As a family with young kids, I can attest to the importance of joining a small group at church. But the challenge of finding childcare can make it seem like it’s not worth the effort!

I’ve touched on our lack of childcare before — we live in NC, and almost all of our family is in NY or PA, so we don’t have a default grandparent to help us out. We’ve had to modify our plans, bring our kids along, or borrow childcare from friends at church.

To say it has been “challenging” finding childcare is merely the tip of the iceberg for us. In this post I’m going to be discussing:

  • How childcare is a “barrier” to entry for some
  • Challenges we face when trying to find childcare
  • FAQ and creative solutions for childcare during church events
  • How we requested caregivers for our small groups ministry to try and build a database of names
  • A sample online request form we used to help parse through who needed childcare 
  • Interview questions for vetting volunteers/caregivers interested in joining the database
  • Next steps and what we’ve been able to do that’s worked for our small group and my neighborhood Bible study.


 About 2 years ago, I realized that “no childcare” as a reason for not being involved in church activities had moved from a reality to an excuse. I was challenged to think outside the box to solve our problem, and in the meantime I realized I was not the only one who faced this issue.


When I say it’s challenging, I mean:

  • baby will not take a bottle and/or nurses to sleep (and the event I’m interested in falls at bedtime)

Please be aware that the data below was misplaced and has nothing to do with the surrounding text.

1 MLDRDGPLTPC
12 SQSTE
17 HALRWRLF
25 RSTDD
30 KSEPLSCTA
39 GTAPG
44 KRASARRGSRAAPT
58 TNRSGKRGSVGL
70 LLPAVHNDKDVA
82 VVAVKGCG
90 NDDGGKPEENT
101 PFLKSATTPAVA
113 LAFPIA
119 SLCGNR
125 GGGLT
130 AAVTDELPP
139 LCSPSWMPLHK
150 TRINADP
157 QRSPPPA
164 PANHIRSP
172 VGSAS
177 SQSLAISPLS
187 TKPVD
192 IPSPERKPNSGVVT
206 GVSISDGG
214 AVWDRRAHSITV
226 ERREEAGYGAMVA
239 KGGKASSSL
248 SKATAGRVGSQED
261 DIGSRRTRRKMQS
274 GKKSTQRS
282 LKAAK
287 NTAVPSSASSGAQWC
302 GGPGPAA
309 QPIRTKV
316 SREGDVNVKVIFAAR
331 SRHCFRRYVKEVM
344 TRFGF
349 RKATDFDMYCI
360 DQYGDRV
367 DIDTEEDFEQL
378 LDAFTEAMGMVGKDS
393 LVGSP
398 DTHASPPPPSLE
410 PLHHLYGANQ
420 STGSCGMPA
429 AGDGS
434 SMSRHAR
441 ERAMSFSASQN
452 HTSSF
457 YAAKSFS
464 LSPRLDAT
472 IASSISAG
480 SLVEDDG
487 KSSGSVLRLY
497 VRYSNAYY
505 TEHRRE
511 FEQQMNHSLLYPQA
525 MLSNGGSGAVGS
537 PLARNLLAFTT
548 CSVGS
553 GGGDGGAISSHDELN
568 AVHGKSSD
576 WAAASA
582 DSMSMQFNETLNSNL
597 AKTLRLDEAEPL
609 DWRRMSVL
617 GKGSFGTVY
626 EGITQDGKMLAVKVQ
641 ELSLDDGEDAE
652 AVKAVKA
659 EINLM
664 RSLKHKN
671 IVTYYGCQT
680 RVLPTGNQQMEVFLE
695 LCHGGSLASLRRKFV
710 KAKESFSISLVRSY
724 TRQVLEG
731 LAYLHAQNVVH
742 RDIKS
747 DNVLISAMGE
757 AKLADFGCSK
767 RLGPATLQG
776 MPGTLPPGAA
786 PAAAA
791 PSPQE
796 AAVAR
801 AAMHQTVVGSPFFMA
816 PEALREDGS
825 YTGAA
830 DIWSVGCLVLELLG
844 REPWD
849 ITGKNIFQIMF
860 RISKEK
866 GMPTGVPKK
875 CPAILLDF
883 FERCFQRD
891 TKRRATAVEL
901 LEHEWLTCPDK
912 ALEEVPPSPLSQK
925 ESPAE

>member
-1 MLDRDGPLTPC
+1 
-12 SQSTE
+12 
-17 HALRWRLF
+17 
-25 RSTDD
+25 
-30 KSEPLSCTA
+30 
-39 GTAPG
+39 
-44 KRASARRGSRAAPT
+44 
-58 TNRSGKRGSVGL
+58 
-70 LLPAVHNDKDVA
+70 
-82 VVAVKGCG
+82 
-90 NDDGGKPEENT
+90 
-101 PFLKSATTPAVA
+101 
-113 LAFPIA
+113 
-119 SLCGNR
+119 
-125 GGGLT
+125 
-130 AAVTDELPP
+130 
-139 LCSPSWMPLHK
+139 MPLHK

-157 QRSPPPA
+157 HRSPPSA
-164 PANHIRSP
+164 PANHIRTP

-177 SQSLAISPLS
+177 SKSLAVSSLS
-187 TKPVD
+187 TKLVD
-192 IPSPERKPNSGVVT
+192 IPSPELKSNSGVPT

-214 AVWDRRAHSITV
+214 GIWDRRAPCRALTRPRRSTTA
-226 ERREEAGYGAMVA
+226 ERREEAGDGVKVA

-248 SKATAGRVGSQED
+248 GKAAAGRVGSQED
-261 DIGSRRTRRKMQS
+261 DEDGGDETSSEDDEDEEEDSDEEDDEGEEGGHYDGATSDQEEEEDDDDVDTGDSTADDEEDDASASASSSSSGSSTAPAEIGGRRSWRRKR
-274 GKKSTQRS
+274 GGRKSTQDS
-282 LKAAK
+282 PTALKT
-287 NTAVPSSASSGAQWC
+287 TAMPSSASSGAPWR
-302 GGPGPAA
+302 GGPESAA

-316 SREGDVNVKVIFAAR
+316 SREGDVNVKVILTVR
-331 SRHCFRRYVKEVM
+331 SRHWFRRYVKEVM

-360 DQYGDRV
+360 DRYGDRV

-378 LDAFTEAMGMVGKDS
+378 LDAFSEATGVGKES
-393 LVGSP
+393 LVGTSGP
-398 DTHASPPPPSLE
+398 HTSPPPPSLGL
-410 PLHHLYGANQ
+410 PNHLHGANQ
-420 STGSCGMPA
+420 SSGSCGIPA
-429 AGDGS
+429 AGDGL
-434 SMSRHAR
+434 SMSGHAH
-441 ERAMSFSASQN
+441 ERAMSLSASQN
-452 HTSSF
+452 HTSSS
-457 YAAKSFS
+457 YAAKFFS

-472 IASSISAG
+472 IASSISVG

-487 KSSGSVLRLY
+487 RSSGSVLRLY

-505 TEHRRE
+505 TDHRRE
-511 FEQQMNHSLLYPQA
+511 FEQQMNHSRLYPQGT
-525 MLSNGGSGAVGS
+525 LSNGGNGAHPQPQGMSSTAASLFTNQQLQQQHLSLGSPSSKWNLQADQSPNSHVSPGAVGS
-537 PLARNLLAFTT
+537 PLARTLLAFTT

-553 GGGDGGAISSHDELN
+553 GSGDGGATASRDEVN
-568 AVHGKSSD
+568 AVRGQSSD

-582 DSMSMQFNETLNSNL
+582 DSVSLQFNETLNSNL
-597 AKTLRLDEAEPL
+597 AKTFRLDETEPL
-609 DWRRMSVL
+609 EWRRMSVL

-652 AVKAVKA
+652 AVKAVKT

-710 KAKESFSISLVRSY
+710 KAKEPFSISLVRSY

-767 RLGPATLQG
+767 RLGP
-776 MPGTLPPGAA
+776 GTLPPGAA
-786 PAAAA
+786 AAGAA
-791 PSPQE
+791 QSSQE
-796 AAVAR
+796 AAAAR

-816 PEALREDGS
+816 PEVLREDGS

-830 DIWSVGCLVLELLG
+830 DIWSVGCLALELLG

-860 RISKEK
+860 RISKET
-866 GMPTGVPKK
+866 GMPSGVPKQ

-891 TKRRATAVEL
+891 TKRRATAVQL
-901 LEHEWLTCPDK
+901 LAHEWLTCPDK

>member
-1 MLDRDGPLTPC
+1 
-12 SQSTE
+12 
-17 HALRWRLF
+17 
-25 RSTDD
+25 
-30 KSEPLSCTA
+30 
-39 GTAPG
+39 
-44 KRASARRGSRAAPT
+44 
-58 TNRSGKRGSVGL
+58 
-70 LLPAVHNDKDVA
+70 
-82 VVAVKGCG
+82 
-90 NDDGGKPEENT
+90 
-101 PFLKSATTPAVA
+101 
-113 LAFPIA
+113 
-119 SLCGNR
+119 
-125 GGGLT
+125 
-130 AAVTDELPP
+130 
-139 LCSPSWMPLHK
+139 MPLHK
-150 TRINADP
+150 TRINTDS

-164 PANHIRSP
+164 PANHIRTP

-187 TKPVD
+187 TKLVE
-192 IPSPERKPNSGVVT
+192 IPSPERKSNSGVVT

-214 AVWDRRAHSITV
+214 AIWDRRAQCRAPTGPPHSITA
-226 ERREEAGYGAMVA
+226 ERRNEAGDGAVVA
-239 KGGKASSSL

• being away from a nursing baby requires time/effort to pump (and not all events are conducive to pumping moms)
  • children have food allergies (making trust harder, or making the risk dangerous to the child)
  • events begin around bedtime, requiring someone else to be out late in order to be with our child(ren)
  • people who are able or willing to babysit have their own kids (often taking time away from their own families)
  • the compensation for time and work goes up when you have multiple kids (adding to the financial implications of a dinner out)
  • it is hard to mentally get to a place where you want to pay someone to sit on your couch while your kids sleep
  • the good people have busy schedules and are in high demand
  • not all events are planned months in advance, and securing a babysitter on short notice is tough

The list goes on. If you have any kids, you’re probably with me on at least one of these. Since I realized I wasn’t the only one in this predicament at my church, I met with one of the pastors to try and find a solution to this problem. My desire is to compile a list or “database” of some sort, so that people who want to get involved at church but don’t have childcare can find ways to get involved.


I put out the call to our church Facebook group, our women’s Facebook group, and I emailed all small group leaders with this all-hands-on-deck call: please help me remove “no childcare” as a barrier to entry for members and attenders (new and old) getting involved in church events and small groups. If YOU, your child, your parent, your neighbor, your spouse, your friend, or someone else you know is AVAILABLE TO PROVIDE CHILDCARE at any point during the week, please email me at ______ so that I can start the interview/vetting process.

We’ve had no luck yet, but I’m excited about the potential. This database/resource is mutually beneficial! Just think: when people have childcare they trust, they can be involved in the life of the church and the ministries we provide. It can even be a service opportunity: one group/pair can provide childcare one night and receive childcare another night. Paid, unpaid, volunteer: I welcome all interest levels! 

Childcare FAQ

We posted the following on the groups webpage for our church website. The idea was for people who wanted to join a group to think creatively and solve the problem collectively: strength in numbers! Here are some of the frequently asked questions regarding the barriers to group-life associated with (lack of) childcare).